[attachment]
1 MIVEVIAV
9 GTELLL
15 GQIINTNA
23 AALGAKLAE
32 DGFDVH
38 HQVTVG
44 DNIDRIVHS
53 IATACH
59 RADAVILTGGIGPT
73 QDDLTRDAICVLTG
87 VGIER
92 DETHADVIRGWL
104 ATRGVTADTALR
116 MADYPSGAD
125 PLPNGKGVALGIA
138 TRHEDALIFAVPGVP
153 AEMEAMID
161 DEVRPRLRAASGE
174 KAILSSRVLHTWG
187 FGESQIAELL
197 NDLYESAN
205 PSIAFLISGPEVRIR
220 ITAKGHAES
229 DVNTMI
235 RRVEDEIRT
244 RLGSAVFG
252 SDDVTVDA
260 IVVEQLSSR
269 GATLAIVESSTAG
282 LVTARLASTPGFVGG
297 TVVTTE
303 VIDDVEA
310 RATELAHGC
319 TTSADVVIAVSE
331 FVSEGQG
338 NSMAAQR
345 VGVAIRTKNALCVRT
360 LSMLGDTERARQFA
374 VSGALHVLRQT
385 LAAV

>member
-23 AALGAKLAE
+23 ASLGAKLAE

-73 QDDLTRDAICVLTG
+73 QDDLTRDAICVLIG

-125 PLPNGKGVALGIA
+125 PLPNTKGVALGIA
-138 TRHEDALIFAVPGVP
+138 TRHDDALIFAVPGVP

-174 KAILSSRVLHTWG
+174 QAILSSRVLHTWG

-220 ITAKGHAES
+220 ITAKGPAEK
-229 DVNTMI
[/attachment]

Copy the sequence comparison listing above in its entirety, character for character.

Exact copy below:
1 MIVEVIAV
9 GTELLL
15 GQIINTNA
23 AALGAKLAE
32 DGFDVH
38 HQVTVG
44 DNIDRIVHS
53 IATACH
59 RADAVILTGGIGPT
73 QDDLTRDAICVLTG
87 VGIER
92 DETHADVIRGWL
104 ATRGVTADTALR
116 MADYPSGAD
125 PLPNGKGVALGIA
138 TRHEDALIFAVPGVP
153 AEMEAMID
161 DEVRPRLRAASGE
174 KAILSSRVLHTWG
187 FGESQIAELL
197 NDLYESAN
205 PSIAFLISGPEVRIR
220 ITAKGHAES
229 DVNTMI
235 RRVEDEIRT
244 RLGSAVFG
252 SDDVTVDA
260 IVVEQLSSR
269 GATLAIVESSTAG
282 LVTARLASTPGFVGG
297 TVVTTE
303 VIDDVEA
310 RATELAHGC
319 TTSADVVIAVSE
331 FVSEGQG
338 NSMAAQR
345 VGVAIRTKNALCVRT
360 LSMLGDTERARQFA
374 VSGALHVLRQT
385 LAAV

>member
-23 AALGAKLAE
+23 ASLGAKLAE

-73 QDDLTRDAICVLTG
+73 QDDLTRDAICVLIG

-125 PLPNGKGVALGIA
+125 PLPNTKGVALGIA
-138 TRHEDALIFAVPGVP
+138 TRHDDALIFAVPGVP

-174 KAILSSRVLHTWG
+174 QAILSSRVLHTWG

-220 ITAKGHAES
+220 ITAKGPAEK
-229 DVNTMI